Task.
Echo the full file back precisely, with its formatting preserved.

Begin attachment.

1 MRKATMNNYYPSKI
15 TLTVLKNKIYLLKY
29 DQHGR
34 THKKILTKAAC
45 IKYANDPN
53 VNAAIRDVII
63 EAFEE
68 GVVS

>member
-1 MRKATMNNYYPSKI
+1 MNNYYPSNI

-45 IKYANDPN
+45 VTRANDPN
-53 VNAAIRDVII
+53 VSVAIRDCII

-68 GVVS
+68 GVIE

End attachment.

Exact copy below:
1 MRKATMNNYYPSKI
15 TLTVLKNKIYLLKY
29 DQHGR
34 THKKILTKAAC
45 IKYANDPN
53 VNAAIRDVII
63 EAFEE
68 GVVS

>member
-1 MRKATMNNYYPSKI
+1 MNNYYPSNI

-45 IKYANDPN
+45 VTRANDPN
-53 VNAAIRDVII
+53 VSVAIRDCII

-68 GVVS
+68 GVIE